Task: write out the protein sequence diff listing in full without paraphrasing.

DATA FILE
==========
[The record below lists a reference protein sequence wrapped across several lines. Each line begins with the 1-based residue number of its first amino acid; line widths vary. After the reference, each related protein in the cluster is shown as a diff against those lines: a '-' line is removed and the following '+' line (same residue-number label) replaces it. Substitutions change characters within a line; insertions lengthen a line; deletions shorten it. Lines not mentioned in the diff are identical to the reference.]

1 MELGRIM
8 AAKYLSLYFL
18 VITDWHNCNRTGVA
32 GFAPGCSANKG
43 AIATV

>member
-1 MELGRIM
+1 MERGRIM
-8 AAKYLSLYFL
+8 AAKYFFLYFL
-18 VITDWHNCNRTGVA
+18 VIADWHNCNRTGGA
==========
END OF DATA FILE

[The record below lists a reference protein sequence wrapped across several lines. Each line begins with the 1-based residue number of its first amino acid; line widths vary. After the reference, each related protein in the cluster is shown as a diff against those lines: a '-' line is removed and the following '+' line (same residue-number label) replaces it. Substitutions change characters within a line; insertions lengthen a line; deletions shorten it. Lines not mentioned in the diff are identical to the reference.]

1 MELGRIM
8 AAKYLSLYFL
18 VITDWHNCNRTGVA
32 GFAPGCSANKG
43 AIATV

>member
-1 MELGRIM
+1 MERGRIM
-8 AAKYLSLYFL
+8 AAKYFFLYFL
-18 VITDWHNCNRTGVA
+18 VIADWHNCNRTGGA